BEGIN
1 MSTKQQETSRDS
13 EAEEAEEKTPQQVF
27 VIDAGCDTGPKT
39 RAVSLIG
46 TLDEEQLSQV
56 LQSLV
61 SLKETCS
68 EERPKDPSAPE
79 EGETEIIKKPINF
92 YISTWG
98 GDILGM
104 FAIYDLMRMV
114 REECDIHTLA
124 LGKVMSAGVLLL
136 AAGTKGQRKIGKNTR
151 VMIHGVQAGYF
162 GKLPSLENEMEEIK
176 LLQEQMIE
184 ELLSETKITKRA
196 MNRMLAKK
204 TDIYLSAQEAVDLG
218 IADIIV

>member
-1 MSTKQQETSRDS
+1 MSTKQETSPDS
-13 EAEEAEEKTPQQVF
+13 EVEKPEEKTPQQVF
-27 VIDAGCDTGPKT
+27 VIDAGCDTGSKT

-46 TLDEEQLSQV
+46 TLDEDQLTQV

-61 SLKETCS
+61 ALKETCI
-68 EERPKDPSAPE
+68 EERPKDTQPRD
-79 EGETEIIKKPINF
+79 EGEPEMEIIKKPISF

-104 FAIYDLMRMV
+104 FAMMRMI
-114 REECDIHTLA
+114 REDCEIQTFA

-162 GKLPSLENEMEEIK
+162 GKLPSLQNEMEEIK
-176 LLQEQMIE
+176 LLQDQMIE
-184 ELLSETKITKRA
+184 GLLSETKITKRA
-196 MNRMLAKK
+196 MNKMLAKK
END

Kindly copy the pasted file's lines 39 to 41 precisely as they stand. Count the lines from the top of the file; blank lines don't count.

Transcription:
+104 FAMMRMI
-114 REECDIHTLA
+114 REDCEIQTFA